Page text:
We assume she’s not human, but we don’t know what she is


There are a large number of people who will go to see Under the Skin simply because they heard that there was a great deal of nudity in it. Of particular importance, Scarlett Johansson, the famous and curvaceous blonde actress many men (and women) fantasize about, is particularly naked, the first time she was gone full frontal on film. This is of note, I guess, because, especially in the United State, nudity is taboo and actresses who are willing to be nude on film are often looked down upon (while actors who do it are considered brave). Johansson did not go nude for a blockbuster Hollywood film, but, rather, for art, which should get her a pass from our nation of prudes. I have a feeling that the pervs that go to see Under the Skin won’t give it a pass, because they will likely be mystified – unless the pervs enjoy difficult, ponderous art films. I’m not a perv, but I do love that type of film, and director Jonathan Glazer has made an indelible, hypnotic masterpiece of an art film with Under the Skin.

The film begins with a clear signal that the viewer is not going to be coddled as they are with populist Hollywood movies. After spare white credits, the screen in black for a long moment as a low drone sounds. Finally a white dot appears, then a bright star, then swirling colors and abstract images while the soundtrack crackles and beeps and Scarlett Johansson’s voice is heard making various phonetic sounds: e, ah, oh, and so on. This goes on for a while, and it’s as beautiful as it is perplexing. Finally, we see the dark (Scottish, as it turns out) countryside and a speeding motorcycle turning through a curvy road. The cyclist stops, run downs an embankment, and then returns, a dead woman flung over his shoulder. He puts the body in the back of a parked white van and zooms away. Suddenly, we see a vast space of white light; a naked woman (Johansson) pulls the clothes off of the dead woman and dresses herself in them.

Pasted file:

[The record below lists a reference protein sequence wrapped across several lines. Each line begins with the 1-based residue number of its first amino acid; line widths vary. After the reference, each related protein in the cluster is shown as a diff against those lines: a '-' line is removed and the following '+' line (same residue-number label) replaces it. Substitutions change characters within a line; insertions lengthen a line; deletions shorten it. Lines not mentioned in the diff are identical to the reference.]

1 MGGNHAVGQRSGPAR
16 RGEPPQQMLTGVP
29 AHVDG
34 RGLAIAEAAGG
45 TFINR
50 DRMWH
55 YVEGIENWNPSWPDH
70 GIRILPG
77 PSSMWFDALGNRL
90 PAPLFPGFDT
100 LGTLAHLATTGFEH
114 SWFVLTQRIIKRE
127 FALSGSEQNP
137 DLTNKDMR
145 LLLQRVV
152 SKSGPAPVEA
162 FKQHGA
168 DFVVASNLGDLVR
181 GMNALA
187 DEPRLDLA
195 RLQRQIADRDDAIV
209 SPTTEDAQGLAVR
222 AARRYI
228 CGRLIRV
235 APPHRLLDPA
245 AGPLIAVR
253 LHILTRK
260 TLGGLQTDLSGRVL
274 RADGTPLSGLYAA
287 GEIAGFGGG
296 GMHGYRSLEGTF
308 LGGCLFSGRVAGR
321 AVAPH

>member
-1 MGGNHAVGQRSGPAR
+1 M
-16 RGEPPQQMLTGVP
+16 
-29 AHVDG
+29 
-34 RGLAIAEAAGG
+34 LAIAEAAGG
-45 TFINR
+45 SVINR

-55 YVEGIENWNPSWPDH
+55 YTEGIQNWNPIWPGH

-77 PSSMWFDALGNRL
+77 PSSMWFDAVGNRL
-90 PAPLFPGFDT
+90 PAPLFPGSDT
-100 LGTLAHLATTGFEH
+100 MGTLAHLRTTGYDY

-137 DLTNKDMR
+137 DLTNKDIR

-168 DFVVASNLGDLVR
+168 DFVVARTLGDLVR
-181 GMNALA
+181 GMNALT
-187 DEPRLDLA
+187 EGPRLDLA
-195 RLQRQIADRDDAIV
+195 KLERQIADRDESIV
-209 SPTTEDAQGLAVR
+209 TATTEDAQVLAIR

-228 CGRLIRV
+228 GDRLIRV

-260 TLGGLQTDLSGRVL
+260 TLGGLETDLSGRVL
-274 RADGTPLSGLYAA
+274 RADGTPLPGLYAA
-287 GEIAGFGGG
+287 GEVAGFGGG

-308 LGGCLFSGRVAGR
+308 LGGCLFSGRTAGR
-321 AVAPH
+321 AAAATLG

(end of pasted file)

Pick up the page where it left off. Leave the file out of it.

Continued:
Next, we watch her driving the van around Edinburgh, stalking men. After she finds a man who is alone, has no one expecting him and no family, she seduces him. Each time, she drives him to an abandoned building, which she enters first. As he follows her, they are both suddenly in a space as black as the clothes-change space was white. She undresses, beckoning to the man, and he walks towards her, removing his clothes, piece by a piece. When he is completely naked (and often erect), the blackness envelops him until he is gone. She puts her clothes back on and looks for another man.

We assume she’s not human, but we don’t know what she is. We are never told why she is killing these men, how she is doing it, who the helpful motorcyclist is, or why she expresses no emotion as the men (or any others) die. However, something does happen to her after she picks up a disfigured man with plans to send him, like the others, to the black goo. (That man is played by Adam Pearson, who actually has neurofibromatosis, which causes non-cancerous tumors to grow on his face.) She seems to develop introspection, and this leads her deep into the Scottish countryside, the motorcyclist in pursuit.

If all of this sounds rather odd, it is. That the film offers no explanation as to the motivation or origin of Johannson’s character or her motorcyclist pal and barely provides signals of her transformation in the third act. The audience needs to do a lot of work to piece things together, and this is often the hallmark of what we call “art films.” Sometimes, I think, this abstraction becomes pretentious, but other times, like in Under the Skin, the abstraction is what makes the art. I don’t think too many people would argue that any semi-skilled actress could have done Johansson’s part, but Johansson’s fame was needed to bring in audiences. Once there, they can witness Glazer’s sublime use of the Scottish landscapes, Mica Levi’s truly haunting score, and our own expectations of science fiction to create one of the most original major films in some time.

Under the Skin
Directed by Jonathan Glazer
Written by Walter Campbell and Jonathan Glazer
Starring Scarlett Johansson, Adam Pearson, and Michael Moreland
Rated R